People around Asia and the world have welcomed in the Year of the Tiger as they celebrated the Lunar New Year with colourful decorations, dancing, tributes to ancestors and prayers for good fortune.
2022 marks the third Lunar New Year since the start of the Covid-19 outbreak and again, celebrations were more subdued than usual.
But despite Covid rules imposing restrictions on travel, restaurants and large gatherings - with some traditional festivities cancelled - many are still finding ways to celebrate the holiday.
The Lunar New Year, which begins on Tuesday, is the start of a two-week celebration and is the most important annual holiday in China and for many across the world.
Each year is named after one of twelve signs of the Chinese zodiac in a repeating cycle.
The Year of the Tiger follows the Year of the Ox.
Not surprisingly, depictions of the tiger featured heavily in this year’s decorations, some traditional and others more modern, like robotic-themed tigers at a mall in Beijing.
This year, the celebrations coincide with the Beijing Winter Olympics, which open near the end of the holiday. The Chinese capital has been tightening controls to contain coronavirus outbreaks ahead of the sporting event.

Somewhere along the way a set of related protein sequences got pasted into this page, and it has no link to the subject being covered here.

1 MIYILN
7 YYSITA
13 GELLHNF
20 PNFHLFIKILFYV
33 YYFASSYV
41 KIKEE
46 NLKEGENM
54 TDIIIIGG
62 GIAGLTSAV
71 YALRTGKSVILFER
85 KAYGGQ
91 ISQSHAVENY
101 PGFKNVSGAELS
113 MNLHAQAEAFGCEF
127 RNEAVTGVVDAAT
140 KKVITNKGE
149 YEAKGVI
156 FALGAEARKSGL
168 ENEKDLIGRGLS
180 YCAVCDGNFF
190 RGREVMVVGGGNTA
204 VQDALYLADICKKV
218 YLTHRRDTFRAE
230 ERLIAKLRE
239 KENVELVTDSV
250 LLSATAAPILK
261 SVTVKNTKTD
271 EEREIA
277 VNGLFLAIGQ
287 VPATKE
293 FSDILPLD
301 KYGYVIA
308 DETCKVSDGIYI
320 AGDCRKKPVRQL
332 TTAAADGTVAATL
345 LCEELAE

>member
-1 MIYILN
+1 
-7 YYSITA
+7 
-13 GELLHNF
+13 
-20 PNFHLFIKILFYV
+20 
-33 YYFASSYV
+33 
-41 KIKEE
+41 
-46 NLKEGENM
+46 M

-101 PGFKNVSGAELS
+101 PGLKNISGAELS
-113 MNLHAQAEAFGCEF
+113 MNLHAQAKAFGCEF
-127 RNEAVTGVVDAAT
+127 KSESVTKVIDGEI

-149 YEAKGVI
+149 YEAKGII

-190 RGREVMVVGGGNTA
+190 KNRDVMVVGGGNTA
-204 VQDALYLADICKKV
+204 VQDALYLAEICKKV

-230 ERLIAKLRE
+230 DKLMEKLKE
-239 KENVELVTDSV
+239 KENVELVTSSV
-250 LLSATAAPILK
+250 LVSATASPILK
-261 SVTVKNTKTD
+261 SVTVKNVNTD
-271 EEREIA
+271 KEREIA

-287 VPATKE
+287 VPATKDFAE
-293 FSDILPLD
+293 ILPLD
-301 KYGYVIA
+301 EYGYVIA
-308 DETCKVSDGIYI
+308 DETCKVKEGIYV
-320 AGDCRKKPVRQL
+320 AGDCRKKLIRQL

In Hong Kong, crowds gathered at one of its most popular temples, Man Mo Temple, to burn incense sticks and offer prayers amid concerns over the omicron variant.
One temple visitor, Eric Lee, said: "I hope that this year is like a tiger, very energetic. The economy wasn't performing well in the past year.
"Hope the economy and everyone's career will be better in the Year of the Tiger."
In the Japanese capital, the Tokyo Tower was illuminated in red with a display to celebrate the diplomatic relationship between Japan and China, and the Beijing Winter Olympics.
In North Korea, people visited statues of former leaders Kim Il Sung and Kim Jong Il on Mansu Hill in Pyongyang.
Meanwhile, in South Korea, North Korean refugees visited the Imjingak Pavilion near the border dividing the Korean peninsula to pay tribute to their ancestors.